INDIANAPOLIS — On the opening day of the NFL Scouting Combine on Tuesday, Raiders general manager Mike Mayock was as effusive in his praise for quarterback Derek Carr as he’s been all offseason.
“Derek Carr played at a high level,” Mayock said. “I’m very happy with Derek Carr.”
But he stopped short of saying Carr will be the Raiders’ starting quarterback when they open their first season in Las Vegas in September. Holding firm on a position he’s held since the end of last season, Mayock insisted the Raiders will evaluate every position with the objective of getting better, quarterback included.
“And if we can get better, we will,” Mayock said.
That might seem obvious, since the whole point of the off-season is to grow and improve as a team.
But the Kansas City Chiefs don’t share the same sentiment about their quarterback position. Nor do the Seattle Seahawks or Los Angeles Rams or Green Bay Packers or New Orleans Saints.
Mayock and the Raiders might be happy with Carr, but the vibe they are sending is they still aren’t as happy as they want to be at quarterback.
It’s a vibe others in the NFL might be picking up on, which increases the likelihood that another team — or teams — might use the combine as a chance to gauge the Raiders’ interest in trading Carr.
Mayock says he isn’t sure how other teams are interpreting his approach.
“I can’t speak for anybody else,” he said. “I know if I have a question about a player on another team I’ll pick the phone up and call the GM.”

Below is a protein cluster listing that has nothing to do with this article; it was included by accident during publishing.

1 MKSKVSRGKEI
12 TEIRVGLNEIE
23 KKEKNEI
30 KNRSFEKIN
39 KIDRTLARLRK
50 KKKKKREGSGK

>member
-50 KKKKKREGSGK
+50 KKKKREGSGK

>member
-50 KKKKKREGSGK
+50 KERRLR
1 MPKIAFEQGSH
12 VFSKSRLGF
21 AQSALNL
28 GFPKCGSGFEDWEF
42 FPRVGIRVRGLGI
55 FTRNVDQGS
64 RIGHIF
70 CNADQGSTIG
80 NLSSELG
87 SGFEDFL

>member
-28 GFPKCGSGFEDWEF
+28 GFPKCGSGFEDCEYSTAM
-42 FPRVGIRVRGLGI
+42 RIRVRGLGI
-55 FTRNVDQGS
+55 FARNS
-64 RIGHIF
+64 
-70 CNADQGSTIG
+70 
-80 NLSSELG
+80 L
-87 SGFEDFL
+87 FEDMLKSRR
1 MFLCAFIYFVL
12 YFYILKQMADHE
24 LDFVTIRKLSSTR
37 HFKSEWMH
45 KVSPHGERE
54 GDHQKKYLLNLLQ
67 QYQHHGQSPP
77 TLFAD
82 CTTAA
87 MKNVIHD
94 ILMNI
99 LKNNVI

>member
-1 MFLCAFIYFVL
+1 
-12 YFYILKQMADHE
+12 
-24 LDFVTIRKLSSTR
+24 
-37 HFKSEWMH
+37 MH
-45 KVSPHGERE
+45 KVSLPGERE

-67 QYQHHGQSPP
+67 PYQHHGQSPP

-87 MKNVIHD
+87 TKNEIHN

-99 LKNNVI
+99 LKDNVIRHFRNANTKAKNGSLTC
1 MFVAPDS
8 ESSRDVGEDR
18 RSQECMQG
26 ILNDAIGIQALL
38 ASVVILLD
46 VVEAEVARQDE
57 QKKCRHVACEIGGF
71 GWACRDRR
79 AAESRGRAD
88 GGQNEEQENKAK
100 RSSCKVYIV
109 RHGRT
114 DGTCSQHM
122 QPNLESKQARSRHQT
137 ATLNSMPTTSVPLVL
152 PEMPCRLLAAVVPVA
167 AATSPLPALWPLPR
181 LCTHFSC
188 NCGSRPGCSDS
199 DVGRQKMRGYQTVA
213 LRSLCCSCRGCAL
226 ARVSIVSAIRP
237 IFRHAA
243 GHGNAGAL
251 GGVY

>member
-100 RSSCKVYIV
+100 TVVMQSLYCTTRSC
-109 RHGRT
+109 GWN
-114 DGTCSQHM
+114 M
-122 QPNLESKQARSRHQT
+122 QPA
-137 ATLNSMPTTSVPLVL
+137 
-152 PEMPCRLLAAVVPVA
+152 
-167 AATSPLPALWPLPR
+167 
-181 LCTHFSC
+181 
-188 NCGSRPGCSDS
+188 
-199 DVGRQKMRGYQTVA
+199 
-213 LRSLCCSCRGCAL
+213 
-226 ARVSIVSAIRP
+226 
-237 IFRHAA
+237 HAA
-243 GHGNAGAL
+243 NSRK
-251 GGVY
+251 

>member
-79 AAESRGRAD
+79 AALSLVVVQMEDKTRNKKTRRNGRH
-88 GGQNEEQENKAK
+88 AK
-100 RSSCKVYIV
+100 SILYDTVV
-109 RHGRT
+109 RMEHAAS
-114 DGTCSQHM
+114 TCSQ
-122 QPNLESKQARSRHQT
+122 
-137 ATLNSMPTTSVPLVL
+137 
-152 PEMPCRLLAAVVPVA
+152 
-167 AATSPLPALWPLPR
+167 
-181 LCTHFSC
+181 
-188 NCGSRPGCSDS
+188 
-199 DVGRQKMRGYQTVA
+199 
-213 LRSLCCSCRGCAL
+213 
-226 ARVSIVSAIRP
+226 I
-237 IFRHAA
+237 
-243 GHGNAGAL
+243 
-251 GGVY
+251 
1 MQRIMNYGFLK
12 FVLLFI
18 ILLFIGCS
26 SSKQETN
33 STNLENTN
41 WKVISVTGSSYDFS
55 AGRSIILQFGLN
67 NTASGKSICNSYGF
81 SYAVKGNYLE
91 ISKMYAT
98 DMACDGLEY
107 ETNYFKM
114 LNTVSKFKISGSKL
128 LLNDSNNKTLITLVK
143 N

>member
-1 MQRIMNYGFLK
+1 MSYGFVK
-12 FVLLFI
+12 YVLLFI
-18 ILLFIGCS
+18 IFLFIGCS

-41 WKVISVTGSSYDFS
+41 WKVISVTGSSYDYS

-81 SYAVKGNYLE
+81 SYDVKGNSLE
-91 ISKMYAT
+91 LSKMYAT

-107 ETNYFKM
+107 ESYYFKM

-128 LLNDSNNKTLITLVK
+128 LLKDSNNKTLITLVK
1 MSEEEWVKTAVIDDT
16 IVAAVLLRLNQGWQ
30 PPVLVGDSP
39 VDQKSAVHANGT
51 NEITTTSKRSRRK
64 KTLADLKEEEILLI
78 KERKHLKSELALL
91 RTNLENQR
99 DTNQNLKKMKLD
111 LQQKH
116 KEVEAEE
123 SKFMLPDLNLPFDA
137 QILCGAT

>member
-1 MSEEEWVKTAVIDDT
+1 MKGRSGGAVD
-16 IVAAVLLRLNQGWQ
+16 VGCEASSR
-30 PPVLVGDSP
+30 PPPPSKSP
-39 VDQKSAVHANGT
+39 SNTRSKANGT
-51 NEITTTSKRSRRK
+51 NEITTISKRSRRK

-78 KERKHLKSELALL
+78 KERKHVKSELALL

He made it clear, though, that the Raiders aren’t shopping Carr.
“We‘re not looking to actively move him at all,” Mayock said. “We know what we have, and we appreciate it.”
That could change if the Raiders find a better option in the draft or free agency.
A handful of quarterback prospects in Indianapolis this week provide intrigue and upside, although there are enough flaws and questions among them to not declare any of them surefire long-range stars. That includes the top-tier group of LSU’s Joe Burrow, who had one great season in college, Alabama’s Tua Tagovailoa, who hasn’t been medically cleared to resume football after suffering a hip injury last season, and Oregon’s Justin Herbert, who regressed from his junior to senior year.
Behind them, Utah State’s Jordan Love, Washington’s Jacob Eason and Georgia’s Jake Fromm are more developmental prospects than day one starters.
It’s a mixed bag in free agency, with no one among Teddy Bridgewater, Jameis Winston, Marcus Mariota and others offering much more than stopgap possibilities. Tom Brady and Philip Rivers are future Hall of Famers who provide name recognition and short-term upgrades. But they both have rapidly approaching expiration dates, and the Raiders are building for the present and future.
Mayock acknowledges the challenges of playing under Raiders head coach Jon Gruden, who demands so much of his quarterbacks, and is quick to point out the strides Carr has made mastering the offense.
“We’ve got a quarterback that runs Jon’s offense at a very high level,” Mayock said.
It’s left the Raiders to walk the fine line between openly expressing a desire to get better while still appreciating what they presently have.
“I think everyone needs to understand at what level Derek Carr played last year,” Mayock said. “The guy completed 70 percent of his passes. He had almost a three-to-one touchdown to interception ratio. I think we were No. 11 in the league in total yards. We were seventh in third-down conversions. We did a lot of really good things on offense last year.”
All roads remain open at quarterback, including one that leads the Raiders right back to Carr.